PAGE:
Edna is unhappy and trapped. She cannot leave for Robert. She cannot simply choose to be somewhere else. Even if she managed to behave in such a way, it would seem more out of character than her eventual suicide. If she behaves in a way that could be judged harshly by society, Edna might wind up not only alone, but in an asylum. In the mid nineteenth century, women outnumbered male patients in mental asylums. This did nothing to help the rights of women and the popular consensus at the time was that women were more prone to diseases of the mind, notes Elisabeht Rakel in Women and Madness in the 19th Century . These apparent diseases of the mind were often used to diagnose insanity and commit women to asylums. As Katherine Pouba and Ashley Tianen concluded, The symptoms qualifying a woman’s need for admittance during these times would be considered controversial in the present day (Pouba and Tianen 95).
In this time which Edna lived, there was still a common idea that you could have a mental illness called hysteria. Because the majority of the people being diagnosed with hysteria were women, it was starting to seem as if it any women could just declare that she was going insane. This is what led doctors to believe that women admitted to Mendota Mental Asylum showed symptoms of insanity and next the doctors would examine their symptoms and later give a diagnosis that justified their insanity and stay at the hospital (98 Pouba). Some examples of these diagnoses of insanity include insane by religious matters, insane by abortion, and insane by heredity. This insanity that went on throughout The Awakening ‘s time period is not the way that Kate Chopin portrays Edna. Upon researching about the topic it leaves the reader inclined to believe that there is a possibility that Kate Chopin is showing the realness of mental illness in women in the nineteenth century. Although Edna may not be seen as being mentally ill, the other women consider her husband the greatest of them all, and it is hard to believe that Edna could be living such an unhappy life when it seems as if she has an abundance of freedom.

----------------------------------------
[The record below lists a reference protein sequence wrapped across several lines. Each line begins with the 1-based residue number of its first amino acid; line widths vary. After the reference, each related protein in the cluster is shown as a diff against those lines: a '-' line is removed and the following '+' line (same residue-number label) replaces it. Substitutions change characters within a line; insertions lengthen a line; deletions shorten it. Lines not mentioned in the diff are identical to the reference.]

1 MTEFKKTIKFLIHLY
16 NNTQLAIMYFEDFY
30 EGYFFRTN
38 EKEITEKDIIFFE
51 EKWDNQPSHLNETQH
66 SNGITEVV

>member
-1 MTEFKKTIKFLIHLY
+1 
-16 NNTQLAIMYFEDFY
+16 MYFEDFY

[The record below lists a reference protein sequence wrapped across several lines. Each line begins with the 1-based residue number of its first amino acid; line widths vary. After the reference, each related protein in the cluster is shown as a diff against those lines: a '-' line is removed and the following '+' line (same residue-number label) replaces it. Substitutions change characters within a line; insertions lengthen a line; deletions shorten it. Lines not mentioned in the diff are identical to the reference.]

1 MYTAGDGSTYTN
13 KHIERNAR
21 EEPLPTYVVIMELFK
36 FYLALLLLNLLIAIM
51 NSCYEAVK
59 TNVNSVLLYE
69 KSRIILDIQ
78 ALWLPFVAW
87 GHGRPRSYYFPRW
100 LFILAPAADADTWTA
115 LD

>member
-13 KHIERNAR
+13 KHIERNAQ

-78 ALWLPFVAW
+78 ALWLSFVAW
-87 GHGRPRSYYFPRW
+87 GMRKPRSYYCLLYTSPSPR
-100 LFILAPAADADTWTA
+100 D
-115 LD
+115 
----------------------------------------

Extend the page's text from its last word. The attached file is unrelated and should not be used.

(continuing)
The question that determines whether she is mentally ill or not is: Was her unhappiness fair? The novel shows Edna having a hard time as a mother and a wife and being particularly unable to excel in these roles. Edna can be seen at her worst when Robert leaves to work in Mexico. The story shows Edna falling deeply in love with Robert, but she and the readers know that she will not be able to act on it because of her family and reputation. When Robert moves to Mexico she is noticeably upset and was receiving no happiness from being with her family, friends, and even a new lover Arobin can not bring back her love for life. Due to Edna being different from society, in ways such as not loving her children, not seeing her husband as the best of them all, and falling in love with Robert, she commits suicide to find freedom. Edna becomes crushed by societal standards and she is not mentally ill or has hysteria, but rather just depressed and finding happiness in death. Although many were considered mentally ill in this time period, it was fair for Edna to have this sorrow and commit suicide. One of the reasons to live life is for future happiness, and when you are not experiencing any happiness nor see any coming in the future, thoughts of suicide flood through your brain. These thoughts overcame Edna and she didn’t see the consequences of suicide and the unhappiness she would bring upon others. Edna was not mentally ill, just in an extreme state of sorrow that led to her believing suicide was the answer to freedom.